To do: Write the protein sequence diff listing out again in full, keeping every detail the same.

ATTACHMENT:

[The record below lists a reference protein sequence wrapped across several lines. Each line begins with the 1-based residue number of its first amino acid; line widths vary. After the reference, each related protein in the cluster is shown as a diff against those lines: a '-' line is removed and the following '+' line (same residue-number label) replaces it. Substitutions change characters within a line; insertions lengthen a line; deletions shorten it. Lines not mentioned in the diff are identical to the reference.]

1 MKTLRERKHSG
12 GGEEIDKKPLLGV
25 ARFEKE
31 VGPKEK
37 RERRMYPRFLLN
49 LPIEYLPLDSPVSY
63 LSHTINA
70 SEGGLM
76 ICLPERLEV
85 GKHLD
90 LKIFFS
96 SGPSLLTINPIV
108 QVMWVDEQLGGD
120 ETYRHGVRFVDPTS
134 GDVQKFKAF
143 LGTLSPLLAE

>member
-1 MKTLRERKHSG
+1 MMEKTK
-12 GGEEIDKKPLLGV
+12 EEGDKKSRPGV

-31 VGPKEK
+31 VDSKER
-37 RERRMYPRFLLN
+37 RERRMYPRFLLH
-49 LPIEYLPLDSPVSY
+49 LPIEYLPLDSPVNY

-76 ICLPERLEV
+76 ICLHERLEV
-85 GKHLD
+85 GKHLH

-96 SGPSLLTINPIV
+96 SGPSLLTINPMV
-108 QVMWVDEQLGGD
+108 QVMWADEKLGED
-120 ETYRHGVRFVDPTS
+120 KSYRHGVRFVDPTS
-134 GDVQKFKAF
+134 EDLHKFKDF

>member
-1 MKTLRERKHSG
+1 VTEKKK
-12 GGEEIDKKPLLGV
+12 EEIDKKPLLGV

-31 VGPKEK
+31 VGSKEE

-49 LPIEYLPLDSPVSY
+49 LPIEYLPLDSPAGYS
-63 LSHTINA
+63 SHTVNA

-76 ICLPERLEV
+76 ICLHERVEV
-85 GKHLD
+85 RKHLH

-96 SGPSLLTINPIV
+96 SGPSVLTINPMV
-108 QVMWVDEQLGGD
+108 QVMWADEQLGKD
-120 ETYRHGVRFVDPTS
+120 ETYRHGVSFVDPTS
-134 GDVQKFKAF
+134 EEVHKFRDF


[The record below lists a reference protein sequence wrapped across several lines. Each line begins with the 1-based residue number of its first amino acid; line widths vary. After the reference, each related protein in the cluster is shown as a diff against those lines: a '-' line is removed and the following '+' line (same residue-number label) replaces it. Substitutions change characters within a line; insertions lengthen a line; deletions shorten it. Lines not mentioned in the diff are identical to the reference.]

1 MKTLRERKHSG
12 GGEEIDKKPLLGV
25 ARFEKE
31 VGPKEK
37 RERRMYPRFLLN
49 LPIEYLPLDSPVSY
63 LSHTINA
70 SEGGLM
76 ICLPERLEV
85 GKHLD
90 LKIFFS
96 SGPSLLTINPIV
108 QVMWVDEQLGGD
120 ETYRHGVRFVDPTS
134 GDVQKFKAF
143 LGTLSPLLAE

>member
-1 MKTLRERKHSG
+1 MMEKTK
-12 GGEEIDKKPLLGV
+12 EEGDKKSRPGV

-31 VGPKEK
+31 VDSKER
-37 RERRMYPRFLLN
+37 RERRMYPRFLLH
-49 LPIEYLPLDSPVSY
+49 LPIEYLPLDSPVNY

-76 ICLPERLEV
+76 ICLHERLEV
-85 GKHLD
+85 GKHLH

-96 SGPSLLTINPIV
+96 SGPSLLTINPMV
-108 QVMWVDEQLGGD
+108 QVMWADEKLGED
-120 ETYRHGVRFVDPTS
+120 KSYRHGVRFVDPTS
-134 GDVQKFKAF
+134 EDLHKFKDF

>member
-1 MKTLRERKHSG
+1 VTEKKK
-12 GGEEIDKKPLLGV
+12 EEIDKKPLLGV

-31 VGPKEK
+31 VGSKEE

-49 LPIEYLPLDSPVSY
+49 LPIEYLPLDSPAGYS
-63 LSHTINA
+63 SHTVNA

-76 ICLPERLEV
+76 ICLHERVEV
-85 GKHLD
+85 RKHLH

-96 SGPSLLTINPIV
+96 SGPSVLTINPMV
-108 QVMWVDEQLGGD
+108 QVMWADEQLGKD
-120 ETYRHGVRFVDPTS
+120 ETYRHGVSFVDPTS
-134 GDVQKFKAF
+134 EEVHKFRDF